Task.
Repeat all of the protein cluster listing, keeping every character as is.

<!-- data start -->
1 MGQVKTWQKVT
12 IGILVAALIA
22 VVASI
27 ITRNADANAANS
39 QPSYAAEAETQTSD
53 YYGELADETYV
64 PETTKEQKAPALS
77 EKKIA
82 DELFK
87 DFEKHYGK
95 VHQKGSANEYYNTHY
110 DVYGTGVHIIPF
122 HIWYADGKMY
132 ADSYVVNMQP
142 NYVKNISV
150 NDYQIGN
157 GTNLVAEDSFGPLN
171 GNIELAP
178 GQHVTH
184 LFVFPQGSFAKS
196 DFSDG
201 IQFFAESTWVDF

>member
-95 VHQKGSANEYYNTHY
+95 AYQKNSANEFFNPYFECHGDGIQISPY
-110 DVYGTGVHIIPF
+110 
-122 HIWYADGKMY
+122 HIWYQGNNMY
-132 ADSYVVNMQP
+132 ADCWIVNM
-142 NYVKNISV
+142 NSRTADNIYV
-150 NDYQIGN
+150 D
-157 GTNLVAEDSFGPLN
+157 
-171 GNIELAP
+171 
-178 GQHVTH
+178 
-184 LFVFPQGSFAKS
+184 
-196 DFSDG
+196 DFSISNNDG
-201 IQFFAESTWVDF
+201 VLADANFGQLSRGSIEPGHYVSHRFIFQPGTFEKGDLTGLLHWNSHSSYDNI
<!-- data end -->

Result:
1 MGQVKTWQKVT
12 IGILVAALIA
22 VVASI
27 ITRNADANAANS
39 QPSYAAEAETQTSD
53 YYGELADETYV
64 PETTKEQKAPALS
77 EKKIA
82 DELFK
87 DFEKHYGK
95 VHQKGSANEYYNTHY
110 DVYGTGVHIIPF
122 HIWYADGKMY
132 ADSYVVNMQP
142 NYVKNISV
150 NDYQIGN
157 GTNLVAEDSFGPLN
171 GNIELAP
178 GQHVTH
184 LFVFPQGSFAKS
196 DFSDG
201 IQFFAESTWVDF

>member
-95 VHQKGSANEYYNTHY
+95 AYQKNSANEFFNPYFECHGDGIQISPY
-110 DVYGTGVHIIPF
+110 
-122 HIWYADGKMY
+122 HIWYQGNNMY
-132 ADSYVVNMQP
+132 ADCWIVNM
-142 NYVKNISV
+142 NSRTADNIYV
-150 NDYQIGN
+150 D
-157 GTNLVAEDSFGPLN
+157 
-171 GNIELAP
+171 
-178 GQHVTH
+178 
-184 LFVFPQGSFAKS
+184 
-196 DFSDG
+196 DFSISNNDG
-201 IQFFAESTWVDF
+201 VLADANFGQLSRGSIEPGHYVSHRFIFQPGTFEKGDLTGLLHWNSHSSYDNI